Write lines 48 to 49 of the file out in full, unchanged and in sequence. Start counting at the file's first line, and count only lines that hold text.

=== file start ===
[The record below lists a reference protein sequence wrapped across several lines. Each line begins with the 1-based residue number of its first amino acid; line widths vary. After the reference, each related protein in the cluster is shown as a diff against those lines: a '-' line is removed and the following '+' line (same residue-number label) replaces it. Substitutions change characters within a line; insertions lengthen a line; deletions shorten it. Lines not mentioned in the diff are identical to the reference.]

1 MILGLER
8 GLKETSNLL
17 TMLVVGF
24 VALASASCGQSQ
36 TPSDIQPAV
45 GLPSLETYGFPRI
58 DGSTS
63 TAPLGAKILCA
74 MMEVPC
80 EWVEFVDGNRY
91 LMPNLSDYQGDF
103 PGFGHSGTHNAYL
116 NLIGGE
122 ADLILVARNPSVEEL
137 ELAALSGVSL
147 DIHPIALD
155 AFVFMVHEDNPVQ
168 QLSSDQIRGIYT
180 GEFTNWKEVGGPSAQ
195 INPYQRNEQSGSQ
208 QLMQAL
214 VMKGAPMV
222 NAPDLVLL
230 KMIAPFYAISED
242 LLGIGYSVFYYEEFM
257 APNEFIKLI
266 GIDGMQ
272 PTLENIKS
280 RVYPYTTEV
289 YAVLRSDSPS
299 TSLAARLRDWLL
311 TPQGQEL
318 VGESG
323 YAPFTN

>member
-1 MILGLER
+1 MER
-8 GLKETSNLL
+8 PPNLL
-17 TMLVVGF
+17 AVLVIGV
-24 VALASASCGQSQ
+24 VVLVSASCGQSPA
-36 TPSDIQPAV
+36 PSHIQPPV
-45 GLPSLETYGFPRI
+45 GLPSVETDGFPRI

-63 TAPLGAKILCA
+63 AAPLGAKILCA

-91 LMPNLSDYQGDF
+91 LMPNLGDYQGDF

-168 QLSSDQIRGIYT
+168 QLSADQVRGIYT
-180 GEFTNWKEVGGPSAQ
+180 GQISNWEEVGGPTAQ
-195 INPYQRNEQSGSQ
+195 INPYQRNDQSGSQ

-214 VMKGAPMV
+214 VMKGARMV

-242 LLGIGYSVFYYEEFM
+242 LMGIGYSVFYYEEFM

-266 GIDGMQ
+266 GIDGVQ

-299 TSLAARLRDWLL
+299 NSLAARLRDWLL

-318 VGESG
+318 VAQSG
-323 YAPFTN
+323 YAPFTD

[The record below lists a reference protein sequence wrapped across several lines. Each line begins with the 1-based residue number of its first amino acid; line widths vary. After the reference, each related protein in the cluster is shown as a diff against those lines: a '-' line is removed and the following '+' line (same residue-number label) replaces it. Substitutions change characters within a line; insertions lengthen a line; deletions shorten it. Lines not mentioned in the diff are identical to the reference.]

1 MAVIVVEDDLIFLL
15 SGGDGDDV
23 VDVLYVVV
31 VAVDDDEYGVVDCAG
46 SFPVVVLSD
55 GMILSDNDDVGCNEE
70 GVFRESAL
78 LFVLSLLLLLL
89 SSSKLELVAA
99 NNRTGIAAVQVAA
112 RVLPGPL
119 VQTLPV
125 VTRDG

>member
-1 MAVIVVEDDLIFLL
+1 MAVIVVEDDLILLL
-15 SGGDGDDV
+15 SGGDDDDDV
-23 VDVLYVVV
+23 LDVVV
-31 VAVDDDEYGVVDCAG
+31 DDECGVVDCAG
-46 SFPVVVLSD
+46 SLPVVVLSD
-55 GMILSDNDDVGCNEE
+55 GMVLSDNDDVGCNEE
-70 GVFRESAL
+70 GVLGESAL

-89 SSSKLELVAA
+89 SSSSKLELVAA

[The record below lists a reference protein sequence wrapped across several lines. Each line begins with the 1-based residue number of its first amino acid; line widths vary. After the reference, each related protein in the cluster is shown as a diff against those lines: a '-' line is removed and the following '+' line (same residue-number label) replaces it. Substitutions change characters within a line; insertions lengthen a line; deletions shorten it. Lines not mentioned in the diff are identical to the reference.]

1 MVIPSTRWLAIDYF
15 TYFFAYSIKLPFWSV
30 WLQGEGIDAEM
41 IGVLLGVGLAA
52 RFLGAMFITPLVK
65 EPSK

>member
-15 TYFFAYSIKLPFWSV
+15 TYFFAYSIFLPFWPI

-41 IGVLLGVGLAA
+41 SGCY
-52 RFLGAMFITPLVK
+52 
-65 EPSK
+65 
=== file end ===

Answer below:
+45 GLPSVETDGFPRI

-63 TAPLGAKILCA